The drum has rigidly and coaxially mounted upon it a large sprocket wheel 21 which engages a sprocket chain 28 driven by a small sprocket wheel 29. The sprocket wheel 29 is fixedly carried by .a shaft 30 of a two-speed transmission varies directly as the linear travel speed of the truck.

During numerous shifts of the truck transmission gears in starting from the mixing plant, later for stops, such as at road crossings, or in changing speeds in response to changing road grades and trafiic conditions, the ratio of drum speed to truck speed remains constant andtherefore the load on the driven gears of the truck transmission increases and decreases at a uniform rate of change. The driver may therefore ignore the load of the revolving drum on the driven transmission gears, and has only to throw out the clutch and ease the freely turning and unloaded driving gears into mesh with the driven gears of the transmission. Since the driving gears are free of any load but the slight one of their own inertia, this shift is very readily accomplished. It is also to be noticed that the speed of the drum varies only with the speed of the truck while thus in transit from mixing plant to construction site, a variation which is much less than that which takes place under former practice when the drum is coupled with the engine through the power takeoff. Under the former condition, the drum speed may drop to zero or the drum may even rotate in the reverse direction when the main friction clutch is disengaged.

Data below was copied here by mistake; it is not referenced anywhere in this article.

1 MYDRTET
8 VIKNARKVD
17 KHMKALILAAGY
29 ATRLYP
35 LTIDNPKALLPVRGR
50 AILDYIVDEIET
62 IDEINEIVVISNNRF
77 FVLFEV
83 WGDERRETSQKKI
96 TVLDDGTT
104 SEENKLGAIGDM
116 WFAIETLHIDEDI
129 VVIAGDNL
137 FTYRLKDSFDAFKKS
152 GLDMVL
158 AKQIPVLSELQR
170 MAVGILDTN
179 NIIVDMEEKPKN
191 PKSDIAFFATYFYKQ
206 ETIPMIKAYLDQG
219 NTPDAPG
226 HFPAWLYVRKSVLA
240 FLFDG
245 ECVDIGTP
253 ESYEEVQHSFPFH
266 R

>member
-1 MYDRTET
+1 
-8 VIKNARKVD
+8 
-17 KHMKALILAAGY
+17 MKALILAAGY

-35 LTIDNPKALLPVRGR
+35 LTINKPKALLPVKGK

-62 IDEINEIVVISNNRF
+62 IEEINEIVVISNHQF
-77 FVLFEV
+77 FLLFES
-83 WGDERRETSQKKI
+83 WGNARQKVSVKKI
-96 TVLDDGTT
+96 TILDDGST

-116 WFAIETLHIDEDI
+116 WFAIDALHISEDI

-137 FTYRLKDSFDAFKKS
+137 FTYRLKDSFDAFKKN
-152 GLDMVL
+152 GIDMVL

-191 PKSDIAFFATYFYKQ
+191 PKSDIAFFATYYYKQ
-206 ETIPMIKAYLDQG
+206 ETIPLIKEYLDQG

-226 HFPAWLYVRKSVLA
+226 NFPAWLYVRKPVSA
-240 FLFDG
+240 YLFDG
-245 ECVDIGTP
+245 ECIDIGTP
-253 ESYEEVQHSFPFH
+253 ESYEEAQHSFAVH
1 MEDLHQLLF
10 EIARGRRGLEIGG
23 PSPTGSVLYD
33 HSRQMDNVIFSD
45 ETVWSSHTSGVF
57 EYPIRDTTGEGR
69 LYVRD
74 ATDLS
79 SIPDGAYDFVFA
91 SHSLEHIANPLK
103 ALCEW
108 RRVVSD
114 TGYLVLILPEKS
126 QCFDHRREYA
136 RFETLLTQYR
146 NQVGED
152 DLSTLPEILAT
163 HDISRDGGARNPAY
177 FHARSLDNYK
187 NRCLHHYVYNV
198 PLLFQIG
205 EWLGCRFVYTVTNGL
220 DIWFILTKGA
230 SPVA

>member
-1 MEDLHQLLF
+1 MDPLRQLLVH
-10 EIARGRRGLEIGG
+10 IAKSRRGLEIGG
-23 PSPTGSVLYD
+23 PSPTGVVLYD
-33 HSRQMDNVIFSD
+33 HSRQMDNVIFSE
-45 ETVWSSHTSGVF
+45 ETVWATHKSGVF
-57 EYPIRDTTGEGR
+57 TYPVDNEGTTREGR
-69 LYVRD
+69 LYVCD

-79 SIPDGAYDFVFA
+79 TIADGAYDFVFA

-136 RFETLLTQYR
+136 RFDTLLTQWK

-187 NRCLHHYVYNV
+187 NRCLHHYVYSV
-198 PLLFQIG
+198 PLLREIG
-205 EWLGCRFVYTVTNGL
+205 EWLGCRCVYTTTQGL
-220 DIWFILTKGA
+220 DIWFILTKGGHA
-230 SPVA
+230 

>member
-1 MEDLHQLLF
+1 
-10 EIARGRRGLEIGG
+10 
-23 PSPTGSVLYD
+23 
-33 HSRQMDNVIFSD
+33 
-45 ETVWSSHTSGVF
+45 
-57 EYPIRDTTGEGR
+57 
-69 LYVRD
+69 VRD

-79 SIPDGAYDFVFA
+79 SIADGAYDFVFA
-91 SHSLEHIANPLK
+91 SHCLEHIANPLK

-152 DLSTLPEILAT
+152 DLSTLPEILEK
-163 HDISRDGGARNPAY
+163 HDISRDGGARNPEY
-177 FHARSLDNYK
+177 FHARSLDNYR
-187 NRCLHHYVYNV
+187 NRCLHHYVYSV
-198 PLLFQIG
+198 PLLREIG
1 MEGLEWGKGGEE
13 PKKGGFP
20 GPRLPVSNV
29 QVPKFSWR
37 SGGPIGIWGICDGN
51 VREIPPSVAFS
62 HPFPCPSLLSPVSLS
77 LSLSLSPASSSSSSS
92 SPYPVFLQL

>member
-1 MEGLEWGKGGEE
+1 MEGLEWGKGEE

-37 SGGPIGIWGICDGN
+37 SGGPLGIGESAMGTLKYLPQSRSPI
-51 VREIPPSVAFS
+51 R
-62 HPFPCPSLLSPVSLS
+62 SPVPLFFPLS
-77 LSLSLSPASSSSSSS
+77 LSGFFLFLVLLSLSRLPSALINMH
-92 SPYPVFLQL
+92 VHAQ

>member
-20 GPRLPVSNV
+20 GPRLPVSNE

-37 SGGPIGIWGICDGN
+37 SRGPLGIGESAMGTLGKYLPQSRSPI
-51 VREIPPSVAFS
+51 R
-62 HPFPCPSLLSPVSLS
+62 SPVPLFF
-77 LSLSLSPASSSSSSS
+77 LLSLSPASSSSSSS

When the truck arrives at the construction site, the main drive shaft isruncoupled from the drum, the power takeoff is shifted to the unloading position with appropriate adjustment of the locking plate 55 and the batch is poured into the forms or other place of deposit. After the drum is emptied of its load of mixed concrete, the power takeoff transmission is placed in neutral, the main truck drive shaft is coupled to the drum, and the equipment is returned to the mixing location with the drum turning slowly at its transit 1.